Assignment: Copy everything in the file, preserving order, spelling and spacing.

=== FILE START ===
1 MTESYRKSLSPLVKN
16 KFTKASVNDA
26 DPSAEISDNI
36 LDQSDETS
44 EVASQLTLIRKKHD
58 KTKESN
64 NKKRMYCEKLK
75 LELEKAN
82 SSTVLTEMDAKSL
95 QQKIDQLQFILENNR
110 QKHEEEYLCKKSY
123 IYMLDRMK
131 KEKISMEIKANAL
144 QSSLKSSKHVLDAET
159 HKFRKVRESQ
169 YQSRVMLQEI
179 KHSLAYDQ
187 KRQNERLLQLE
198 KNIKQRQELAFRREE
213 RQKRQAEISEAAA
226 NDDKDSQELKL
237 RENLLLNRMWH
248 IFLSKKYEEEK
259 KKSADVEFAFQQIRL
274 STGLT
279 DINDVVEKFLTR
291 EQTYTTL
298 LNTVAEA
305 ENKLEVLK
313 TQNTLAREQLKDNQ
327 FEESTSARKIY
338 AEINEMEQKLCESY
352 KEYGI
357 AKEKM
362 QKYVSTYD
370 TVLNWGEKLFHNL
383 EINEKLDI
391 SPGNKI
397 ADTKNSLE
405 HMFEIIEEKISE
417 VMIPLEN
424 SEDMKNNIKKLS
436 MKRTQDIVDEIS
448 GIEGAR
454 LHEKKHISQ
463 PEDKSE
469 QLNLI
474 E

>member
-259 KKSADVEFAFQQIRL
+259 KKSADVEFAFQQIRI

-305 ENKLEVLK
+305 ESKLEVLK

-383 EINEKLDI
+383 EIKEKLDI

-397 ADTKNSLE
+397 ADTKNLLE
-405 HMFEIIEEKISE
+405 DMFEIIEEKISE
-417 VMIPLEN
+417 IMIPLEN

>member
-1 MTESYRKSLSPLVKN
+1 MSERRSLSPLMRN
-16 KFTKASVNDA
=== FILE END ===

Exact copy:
1 MTESYRKSLSPLVKN
16 KFTKASVNDA
26 DPSAEISDNI
36 LDQSDETS
44 EVASQLTLIRKKHD
58 KTKESN
64 NKKRMYCEKLK
75 LELEKAN
82 SSTVLTEMDAKSL
95 QQKIDQLQFILENNR
110 QKHEEEYLCKKSY
123 IYMLDRMK
131 KEKISMEIKANAL
144 QSSLKSSKHVLDAET
159 HKFRKVRESQ
169 YQSRVMLQEI
179 KHSLAYDQ
187 KRQNERLLQLE
198 KNIKQRQELAFRREE
213 RQKRQAEISEAAA
226 NDDKDSQELKL
237 RENLLLNRMWH
248 IFLSKKYEEEK
259 KKSADVEFAFQQIRL
274 STGLT
279 DINDVVEKFLTR
291 EQTYTTL
298 LNTVAEA
305 ENKLEVLK
313 TQNTLAREQLKDNQ
327 FEESTSARKIY
338 AEINEMEQKLCESY
352 KEYGI
357 AKEKM
362 QKYVSTYD
370 TVLNWGEKLFHNL
383 EINEKLDI
391 SPGNKI
397 ADTKNSLE
405 HMFEIIEEKISE
417 VMIPLEN
424 SEDMKNNIKKLS
436 MKRTQDIVDEIS
448 GIEGAR
454 LHEKKHISQ
463 PEDKSE
469 QLNLI
474 E

>member
-259 KKSADVEFAFQQIRL
+259 KKSADVEFAFQQIRI

-305 ENKLEVLK
+305 ESKLEVLK

-383 EINEKLDI
+383 EIKEKLDI

-397 ADTKNSLE
+397 ADTKNLLE
-405 HMFEIIEEKISE
+405 DMFEIIEEKISE
-417 VMIPLEN
+417 IMIPLEN

>member
-1 MTESYRKSLSPLVKN
+1 MSERRSLSPLMRN
-16 KFTKASVNDA